Interpolation of weights is the next stage, this will sometimes make me aware of problems I might not have foreseen, such as the counters on bolder weights filling in too much, this is why it’s so important to consider how the font will work across multiple weights. 

The last stage of the process is kerning and final checking of the font.

TBI: How will you balance running the foundry with your work as a designer?

MB: Hmm, that’s a tough one to answer as I really don’t know yet. I love both disciplines (Graphic Design and Type Design) but hope to find a happy balance doing both. I am fortunate enough to be in a position where I can be more picky about the type of design projects I take on, so will try and allow enough time in my schedule to work on growing CoType’s font library.

“Coanda drew inspiration from Wim Crouwel's geometric grid-based fonts such as Architype and Gridnik.”

TBI: Are there any particular typographers you cite as an inspiration?

MB: Like with my design work, I tend to draw inspiration from the past. For example, Ambit was inspired by 19th and early 20th-century grotesques by the likes of Miller & Richard and Stephenson Blake. Coanda drew inspiration from Wim Crouwel’s geometric grid-based fonts such as Architype and Gridnik.

I have a huge amount of respect for Bruno Maag (Dalton Maag), most notably his work for Nokia Pure. The book ‘Twenty-six Characters: An Alphabetical Book About Nokia Pure’ is one of my favourite books and perfectly showcases the huge amount of work that went into creating the font.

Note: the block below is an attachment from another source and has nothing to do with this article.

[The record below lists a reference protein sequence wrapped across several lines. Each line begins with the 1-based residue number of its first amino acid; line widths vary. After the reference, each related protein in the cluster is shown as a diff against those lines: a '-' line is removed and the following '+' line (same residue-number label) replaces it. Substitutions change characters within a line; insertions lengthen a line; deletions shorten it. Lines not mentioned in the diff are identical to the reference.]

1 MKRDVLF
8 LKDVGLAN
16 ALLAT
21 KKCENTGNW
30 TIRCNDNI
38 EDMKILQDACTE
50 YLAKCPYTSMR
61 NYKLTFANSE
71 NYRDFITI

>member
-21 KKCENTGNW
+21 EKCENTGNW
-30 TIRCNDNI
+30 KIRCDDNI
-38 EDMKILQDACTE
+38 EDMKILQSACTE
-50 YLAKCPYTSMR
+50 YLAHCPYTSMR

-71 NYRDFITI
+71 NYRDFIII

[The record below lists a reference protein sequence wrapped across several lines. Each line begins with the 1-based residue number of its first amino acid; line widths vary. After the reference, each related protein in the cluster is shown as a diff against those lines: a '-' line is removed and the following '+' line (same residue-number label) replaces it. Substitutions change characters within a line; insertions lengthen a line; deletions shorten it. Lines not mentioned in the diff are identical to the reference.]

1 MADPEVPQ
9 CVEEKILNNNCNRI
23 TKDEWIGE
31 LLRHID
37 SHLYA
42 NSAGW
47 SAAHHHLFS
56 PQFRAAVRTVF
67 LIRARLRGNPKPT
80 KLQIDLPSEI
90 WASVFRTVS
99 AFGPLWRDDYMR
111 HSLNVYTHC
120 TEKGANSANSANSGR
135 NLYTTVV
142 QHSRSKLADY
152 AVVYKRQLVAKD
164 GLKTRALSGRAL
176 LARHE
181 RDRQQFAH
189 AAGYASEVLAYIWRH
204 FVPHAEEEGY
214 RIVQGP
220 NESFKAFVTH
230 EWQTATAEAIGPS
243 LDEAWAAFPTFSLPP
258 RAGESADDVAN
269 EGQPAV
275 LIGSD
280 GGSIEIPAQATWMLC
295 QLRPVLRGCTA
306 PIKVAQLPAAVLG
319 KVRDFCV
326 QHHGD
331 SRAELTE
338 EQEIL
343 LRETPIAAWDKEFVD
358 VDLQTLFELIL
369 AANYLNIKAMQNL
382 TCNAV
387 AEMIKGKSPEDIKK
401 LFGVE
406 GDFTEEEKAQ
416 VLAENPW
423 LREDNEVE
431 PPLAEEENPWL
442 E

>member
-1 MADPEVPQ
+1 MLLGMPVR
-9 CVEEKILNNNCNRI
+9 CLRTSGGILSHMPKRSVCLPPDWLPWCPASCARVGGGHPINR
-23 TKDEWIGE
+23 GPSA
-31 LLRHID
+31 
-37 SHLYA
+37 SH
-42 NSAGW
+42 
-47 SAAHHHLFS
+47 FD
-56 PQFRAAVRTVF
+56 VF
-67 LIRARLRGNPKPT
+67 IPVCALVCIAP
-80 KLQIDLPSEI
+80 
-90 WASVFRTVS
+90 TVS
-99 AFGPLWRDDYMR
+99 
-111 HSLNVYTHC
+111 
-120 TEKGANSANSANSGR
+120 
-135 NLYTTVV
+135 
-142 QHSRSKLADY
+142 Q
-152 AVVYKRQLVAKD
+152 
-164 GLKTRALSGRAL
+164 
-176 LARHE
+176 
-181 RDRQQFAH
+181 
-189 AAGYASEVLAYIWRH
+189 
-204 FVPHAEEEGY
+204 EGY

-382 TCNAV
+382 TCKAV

TBI: How often do you plan to expand CoType’s catalogue?

MB: I’m not sure but I certainly don’t want to release a new font just for the sake of it – for me, it’s a case of quality over quantity. Any fonts I release have to be 100% perfect, so rather than put a timeframe on something I often think to myself ‘it’s ready when it’s ready’.

With the fonts I’ve already designed, each one has come from seeing, what I believe to be, a gap in the market. I am yet to design a serif so I’m sure at some point down the line I will release one. I’m constantly looking for sources of inspiration for new typefaces so I feel pretty confident that, when the time is right, I will have that Eureka moment and the journey for a new font will begin.

TBI: Thanks Mark, good luck with everything.